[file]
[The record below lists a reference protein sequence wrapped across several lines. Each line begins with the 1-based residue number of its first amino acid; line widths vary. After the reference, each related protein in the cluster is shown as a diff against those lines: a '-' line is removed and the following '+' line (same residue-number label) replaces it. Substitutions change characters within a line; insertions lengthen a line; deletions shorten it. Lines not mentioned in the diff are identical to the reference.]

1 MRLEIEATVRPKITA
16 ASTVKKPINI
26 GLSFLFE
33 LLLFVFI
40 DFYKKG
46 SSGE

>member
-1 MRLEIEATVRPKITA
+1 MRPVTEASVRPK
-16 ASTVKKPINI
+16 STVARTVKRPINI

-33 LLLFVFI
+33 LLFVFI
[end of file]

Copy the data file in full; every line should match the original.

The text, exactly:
[The record below lists a reference protein sequence wrapped across several lines. Each line begins with the 1-based residue number of its first amino acid; line widths vary. After the reference, each related protein in the cluster is shown as a diff against those lines: a '-' line is removed and the following '+' line (same residue-number label) replaces it. Substitutions change characters within a line; insertions lengthen a line; deletions shorten it. Lines not mentioned in the diff are identical to the reference.]

1 MRLEIEATVRPKITA
16 ASTVKKPINI
26 GLSFLFE
33 LLLFVFI
40 DFYKKG
46 SSGE

>member
-1 MRLEIEATVRPKITA
+1 MRPVTEASVRPK
-16 ASTVKKPINI
+16 STVARTVKRPINI

-33 LLLFVFI
+33 LLFVFI